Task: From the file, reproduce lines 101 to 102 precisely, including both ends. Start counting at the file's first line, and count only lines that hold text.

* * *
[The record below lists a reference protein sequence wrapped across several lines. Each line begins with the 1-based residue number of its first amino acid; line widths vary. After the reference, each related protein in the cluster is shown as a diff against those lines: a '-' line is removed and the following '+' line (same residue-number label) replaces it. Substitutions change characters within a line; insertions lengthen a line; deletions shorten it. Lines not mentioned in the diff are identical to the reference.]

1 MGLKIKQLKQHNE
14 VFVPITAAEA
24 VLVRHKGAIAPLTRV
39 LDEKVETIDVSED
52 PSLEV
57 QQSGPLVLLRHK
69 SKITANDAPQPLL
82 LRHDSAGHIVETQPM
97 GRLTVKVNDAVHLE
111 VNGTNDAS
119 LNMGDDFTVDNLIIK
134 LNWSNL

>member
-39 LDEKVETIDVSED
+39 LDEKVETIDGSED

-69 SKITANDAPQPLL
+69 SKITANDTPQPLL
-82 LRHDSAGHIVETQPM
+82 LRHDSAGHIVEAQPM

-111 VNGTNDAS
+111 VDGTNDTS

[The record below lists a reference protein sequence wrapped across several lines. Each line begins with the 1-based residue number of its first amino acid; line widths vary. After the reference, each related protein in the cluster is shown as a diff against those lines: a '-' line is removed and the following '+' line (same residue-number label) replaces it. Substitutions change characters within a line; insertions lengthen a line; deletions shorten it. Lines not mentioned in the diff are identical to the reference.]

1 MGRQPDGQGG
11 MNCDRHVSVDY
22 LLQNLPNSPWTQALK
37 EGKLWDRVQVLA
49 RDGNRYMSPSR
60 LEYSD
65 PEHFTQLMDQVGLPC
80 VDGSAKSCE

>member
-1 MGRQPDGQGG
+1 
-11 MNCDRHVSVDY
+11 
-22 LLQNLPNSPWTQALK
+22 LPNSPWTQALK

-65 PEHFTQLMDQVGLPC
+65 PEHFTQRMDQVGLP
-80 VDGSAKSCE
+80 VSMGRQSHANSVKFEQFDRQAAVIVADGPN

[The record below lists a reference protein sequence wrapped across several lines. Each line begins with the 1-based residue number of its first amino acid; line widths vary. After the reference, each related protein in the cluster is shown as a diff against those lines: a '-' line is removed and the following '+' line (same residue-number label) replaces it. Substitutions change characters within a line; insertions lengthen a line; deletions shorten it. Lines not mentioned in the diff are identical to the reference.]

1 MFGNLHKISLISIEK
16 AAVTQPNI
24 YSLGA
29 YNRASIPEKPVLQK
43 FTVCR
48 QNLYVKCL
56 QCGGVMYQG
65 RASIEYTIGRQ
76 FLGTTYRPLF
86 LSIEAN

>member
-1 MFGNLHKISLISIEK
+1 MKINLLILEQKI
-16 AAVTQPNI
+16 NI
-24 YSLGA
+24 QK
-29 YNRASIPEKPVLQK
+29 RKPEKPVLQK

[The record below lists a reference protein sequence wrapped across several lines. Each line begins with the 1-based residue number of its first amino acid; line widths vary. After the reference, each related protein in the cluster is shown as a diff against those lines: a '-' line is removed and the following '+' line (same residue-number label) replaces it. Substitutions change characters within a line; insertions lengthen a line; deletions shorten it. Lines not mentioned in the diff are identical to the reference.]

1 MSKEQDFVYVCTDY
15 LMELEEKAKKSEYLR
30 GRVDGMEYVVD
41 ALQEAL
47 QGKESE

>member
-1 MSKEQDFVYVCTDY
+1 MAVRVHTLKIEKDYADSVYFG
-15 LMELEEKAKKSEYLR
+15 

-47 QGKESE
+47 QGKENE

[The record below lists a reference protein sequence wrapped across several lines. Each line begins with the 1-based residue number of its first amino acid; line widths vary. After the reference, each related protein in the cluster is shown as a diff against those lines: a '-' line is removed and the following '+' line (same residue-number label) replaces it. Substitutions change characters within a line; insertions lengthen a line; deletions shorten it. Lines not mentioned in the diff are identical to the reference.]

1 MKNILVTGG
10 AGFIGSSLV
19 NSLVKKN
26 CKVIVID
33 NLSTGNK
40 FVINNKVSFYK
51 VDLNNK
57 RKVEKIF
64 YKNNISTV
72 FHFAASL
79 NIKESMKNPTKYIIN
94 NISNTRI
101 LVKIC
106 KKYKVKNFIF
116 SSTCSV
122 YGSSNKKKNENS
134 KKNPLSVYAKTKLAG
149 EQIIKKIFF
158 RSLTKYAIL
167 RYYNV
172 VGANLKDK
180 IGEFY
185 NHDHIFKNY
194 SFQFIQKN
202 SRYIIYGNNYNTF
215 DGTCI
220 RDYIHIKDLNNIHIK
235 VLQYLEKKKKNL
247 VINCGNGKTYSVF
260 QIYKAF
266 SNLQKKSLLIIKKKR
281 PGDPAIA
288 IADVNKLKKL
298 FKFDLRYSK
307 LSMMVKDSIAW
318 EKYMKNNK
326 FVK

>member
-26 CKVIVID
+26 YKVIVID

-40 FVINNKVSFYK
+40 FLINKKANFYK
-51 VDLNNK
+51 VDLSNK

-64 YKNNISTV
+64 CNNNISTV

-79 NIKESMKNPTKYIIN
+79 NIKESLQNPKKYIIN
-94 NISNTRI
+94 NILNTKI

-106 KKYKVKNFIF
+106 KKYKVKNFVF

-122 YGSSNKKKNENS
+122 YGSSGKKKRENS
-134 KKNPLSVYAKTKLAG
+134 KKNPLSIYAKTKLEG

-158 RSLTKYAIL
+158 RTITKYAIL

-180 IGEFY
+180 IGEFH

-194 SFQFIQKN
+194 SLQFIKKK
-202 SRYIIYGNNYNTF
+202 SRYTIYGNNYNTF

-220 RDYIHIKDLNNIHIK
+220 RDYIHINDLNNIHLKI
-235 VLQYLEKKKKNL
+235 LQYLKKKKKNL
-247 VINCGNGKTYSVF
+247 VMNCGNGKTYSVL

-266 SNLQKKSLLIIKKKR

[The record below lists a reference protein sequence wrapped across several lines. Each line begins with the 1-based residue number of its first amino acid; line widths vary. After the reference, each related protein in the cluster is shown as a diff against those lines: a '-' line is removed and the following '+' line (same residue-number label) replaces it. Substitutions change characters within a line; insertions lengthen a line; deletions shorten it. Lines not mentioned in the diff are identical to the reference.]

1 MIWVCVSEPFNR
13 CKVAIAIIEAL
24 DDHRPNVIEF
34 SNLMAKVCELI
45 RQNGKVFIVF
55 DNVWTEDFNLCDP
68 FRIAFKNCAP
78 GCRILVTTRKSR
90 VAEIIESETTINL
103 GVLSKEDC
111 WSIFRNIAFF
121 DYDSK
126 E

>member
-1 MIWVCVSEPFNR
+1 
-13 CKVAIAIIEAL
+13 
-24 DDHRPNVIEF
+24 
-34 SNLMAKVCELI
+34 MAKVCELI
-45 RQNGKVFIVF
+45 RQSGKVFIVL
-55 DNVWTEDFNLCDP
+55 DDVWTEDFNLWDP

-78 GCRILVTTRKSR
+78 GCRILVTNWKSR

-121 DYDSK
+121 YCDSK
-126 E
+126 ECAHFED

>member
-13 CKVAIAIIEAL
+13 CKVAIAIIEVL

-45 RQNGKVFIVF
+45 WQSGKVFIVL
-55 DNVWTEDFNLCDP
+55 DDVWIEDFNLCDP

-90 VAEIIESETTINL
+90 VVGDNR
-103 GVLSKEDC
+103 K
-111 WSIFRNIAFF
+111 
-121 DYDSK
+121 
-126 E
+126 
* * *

202 SRYIIYGNNYNTF
215 DGTCI